First things first: the most important thing about NFV
Conventional hardware infrastructure deployments mean the installation of application-specific servers or appliances on the customer’s premises. Network Function Virtualization (NFV) technology introduces a well-defined cloud architecture that eliminates the bind between application and physical server by virtualizing network services.
Deploying virtualized network functions (VNFs) reduces the need to maintain vendor-specific or customized physical infrastructure. Applications can now be deployed on standardized and shared infrastructure, significantly reducing operational costs and making it faster to implement.
What objectives do NFV-based deployments meet?
Important outcomes that make NFV software-defined networking (NFV SDN) increasingly valuable include reduced complexity of networks, faster services, and lowered dependence on expensive physical storage. Further, NFV-based deployments aim to maintain a standard-based infrastructure shared by all VNF vendors, keeping OPEX and CAPEX low. Its core objectives include:
The NFV platform must have availability-adjusted NF SLAs that are identical to SLAs offered with dedicated services, specifying, for instance, the average delay, bandwidth, and availability of all services provided to the subscribers. To ensure SLA compliance, it needs to closely track network performance and dynamically adjust resources.
The NFV platform should support a large number of VNFs and scale as traffic volumes and application usage increase. The ability to deliver a variety of NFs per subscriber could lead to the creation of new services, opening new ways for operators to monetize their networks.
The NFV platform must comply with reliability requirements to offer high service availability, which is defined as end-to-end service availability including end-to-end service elements (VNF and infrastructure components).
How to overcome challenges in NFV AAA (vAAA) deployments
Let’s take a look at the top six NFV implementation challenges and the ideal solutions we’ve developed to address them.
Managing file-based configurations for AAA nodes becomes complex and error-prone when each AAA node runs with its own copy of the configuration and requires syncing as nodes are dynamically added or removed.
|Centralized configuration management|
This helps manage the configuration changes (scripts or license files) through a web-based configuration portal, allowing changes to every AAA node in real-time. Alternatively, all configurations can be held in a centralized configuration database.
|Lack of compatibility for VNF management interfaces|
Many NFV infrastructure (NFVi) vendors require a custom interface for VNF management than standard-based, making them incompatible with other vendors.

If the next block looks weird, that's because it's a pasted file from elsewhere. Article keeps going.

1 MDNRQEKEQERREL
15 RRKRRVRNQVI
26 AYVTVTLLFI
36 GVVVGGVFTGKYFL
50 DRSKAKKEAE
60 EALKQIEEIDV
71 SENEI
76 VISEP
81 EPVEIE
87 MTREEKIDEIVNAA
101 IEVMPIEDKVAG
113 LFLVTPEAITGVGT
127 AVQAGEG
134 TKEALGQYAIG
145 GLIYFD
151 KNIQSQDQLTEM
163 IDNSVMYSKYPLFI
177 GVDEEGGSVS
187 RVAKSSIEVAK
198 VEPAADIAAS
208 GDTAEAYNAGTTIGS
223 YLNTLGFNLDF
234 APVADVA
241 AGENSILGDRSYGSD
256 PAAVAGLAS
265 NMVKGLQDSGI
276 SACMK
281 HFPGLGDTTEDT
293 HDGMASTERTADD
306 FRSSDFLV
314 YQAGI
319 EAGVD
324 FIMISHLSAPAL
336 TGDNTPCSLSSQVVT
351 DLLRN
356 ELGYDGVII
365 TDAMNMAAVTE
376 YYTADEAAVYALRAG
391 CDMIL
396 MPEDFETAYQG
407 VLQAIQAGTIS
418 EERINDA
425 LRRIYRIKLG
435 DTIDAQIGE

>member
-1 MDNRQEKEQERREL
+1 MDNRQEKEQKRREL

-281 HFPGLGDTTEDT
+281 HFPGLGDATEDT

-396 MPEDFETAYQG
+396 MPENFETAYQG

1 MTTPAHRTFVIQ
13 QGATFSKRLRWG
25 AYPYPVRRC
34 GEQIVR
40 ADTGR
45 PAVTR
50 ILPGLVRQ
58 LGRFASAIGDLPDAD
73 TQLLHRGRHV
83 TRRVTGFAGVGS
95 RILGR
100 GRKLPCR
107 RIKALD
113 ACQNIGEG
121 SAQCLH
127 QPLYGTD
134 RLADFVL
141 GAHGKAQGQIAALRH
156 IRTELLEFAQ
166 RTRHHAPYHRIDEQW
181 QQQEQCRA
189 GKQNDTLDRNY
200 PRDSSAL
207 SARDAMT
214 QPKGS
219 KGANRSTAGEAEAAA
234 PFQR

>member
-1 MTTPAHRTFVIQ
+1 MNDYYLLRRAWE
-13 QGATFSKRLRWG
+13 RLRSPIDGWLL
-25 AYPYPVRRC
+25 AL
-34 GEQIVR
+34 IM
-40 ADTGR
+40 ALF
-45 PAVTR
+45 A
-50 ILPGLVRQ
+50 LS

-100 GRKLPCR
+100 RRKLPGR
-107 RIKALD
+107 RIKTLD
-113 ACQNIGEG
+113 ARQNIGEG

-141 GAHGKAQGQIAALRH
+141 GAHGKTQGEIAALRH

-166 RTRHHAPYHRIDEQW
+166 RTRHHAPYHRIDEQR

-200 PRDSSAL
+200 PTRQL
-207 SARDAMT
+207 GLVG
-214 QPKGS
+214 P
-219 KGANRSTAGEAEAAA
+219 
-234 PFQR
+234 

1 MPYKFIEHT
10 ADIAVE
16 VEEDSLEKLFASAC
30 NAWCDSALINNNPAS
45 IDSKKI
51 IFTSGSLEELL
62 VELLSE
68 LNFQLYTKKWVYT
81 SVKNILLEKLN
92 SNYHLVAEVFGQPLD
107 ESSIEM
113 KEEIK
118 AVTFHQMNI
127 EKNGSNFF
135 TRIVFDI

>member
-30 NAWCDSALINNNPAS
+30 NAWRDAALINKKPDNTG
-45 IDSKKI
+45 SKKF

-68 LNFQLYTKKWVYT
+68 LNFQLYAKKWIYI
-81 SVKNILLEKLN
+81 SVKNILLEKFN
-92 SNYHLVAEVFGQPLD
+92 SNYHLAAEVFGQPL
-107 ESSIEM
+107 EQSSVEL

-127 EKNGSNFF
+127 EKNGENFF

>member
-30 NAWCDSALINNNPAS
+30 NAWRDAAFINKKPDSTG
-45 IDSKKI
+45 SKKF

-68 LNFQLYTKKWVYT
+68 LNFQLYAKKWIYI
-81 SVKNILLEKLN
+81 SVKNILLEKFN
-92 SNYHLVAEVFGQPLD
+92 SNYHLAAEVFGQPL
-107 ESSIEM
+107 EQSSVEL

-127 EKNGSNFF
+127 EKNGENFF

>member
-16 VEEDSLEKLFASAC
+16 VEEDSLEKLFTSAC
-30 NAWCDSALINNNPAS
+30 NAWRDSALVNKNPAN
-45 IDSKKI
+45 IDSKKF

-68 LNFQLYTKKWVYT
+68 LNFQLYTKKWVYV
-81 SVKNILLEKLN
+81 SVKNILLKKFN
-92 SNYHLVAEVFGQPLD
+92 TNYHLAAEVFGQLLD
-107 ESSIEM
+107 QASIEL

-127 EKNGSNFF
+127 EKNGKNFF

|Flexible VNF management|
Selecting AAA vendors that offer flexible VNF management interfaces based on ETSI-compatible interfaces or custom interfaces based on NFVi instances is ideal to expedite deployment.
|Vendor-specific user access management systems |
Different vendors have their own access management system for their applications. This adds to operational overheads as user logins and access permissions are maintained in multiple systems.
|Centralized access management|
A centralized user access management system for all vendor applications eases operations, improves control over access controllers, and enhances application security.
|Impact of session cache synchronization|
In NFV deployment, each AAA node is dynamically added or removed based on traffic needs. This requires each node to replicate the session cache to other nodes, increasing complexity and introducing errors.
It is important to externalize application states and stores session contexts in a centralized database that can be shared across all AAA nodes. A stateless AAA ensures any node can process an ongoing user session request previously handled by another node and that simplifies dynamic scaling without having to worry about session cache synchronization.
|Low variety of load balancers|
For virtualized AAA deployment, load balancers are needed to distribute signaling traffic across multiple AAA nodes. In the NFVi environment, very few software-based load balancers support RADIUS/UDP messages.
|In-built load balancer|
Software-based load balancer VNFs are part of new-generation vAAA solutions and this helps implement RADIUS/UDP as well as HTTP traffic load-balancing.
|Common network interface for all network traffic|
AAA deployed with a common network interface for handling applications and database traffic leads to security concerns and also prevents resource optimization based on traffic type.
|Multiple networks for different traffic|
Separate network interfaces address key security challenges and optimize network resources. Each AAA node has multiple virtual network interfaces to handle different data traffic, applications, and database, making it more secure and scalable.
NFV reduces dependence on dedicated infrastructure. As a result, a vAAA solution enables significant customization and scalability that cuts across the operator’s entire network framework. Operators can, therefore, earn additional revenue without investing in any new hardware.
One of just a handful in the market, Alepo’s NFV- and 5G-compliant virtualized AAA (vAAA) can be deployed in any NFVi environment according to ETSI standards. Manage the entire AAA VNF life cycle with Alepo using its specific Virtual Network Function (sVNF), or integrate with a generic Virtual Network Function (gVNF) from any NFVi vendor. The carrier-grade 3GPP AAA is designed to optimize mobile, WiFi, and fixed network performance. Equipped with a proven and scalable integration framework, it optimizes scalability and resource utilization through orchestration. It can be rapidly deployed and offers quick insights into the way IP data services are accessed and consumed.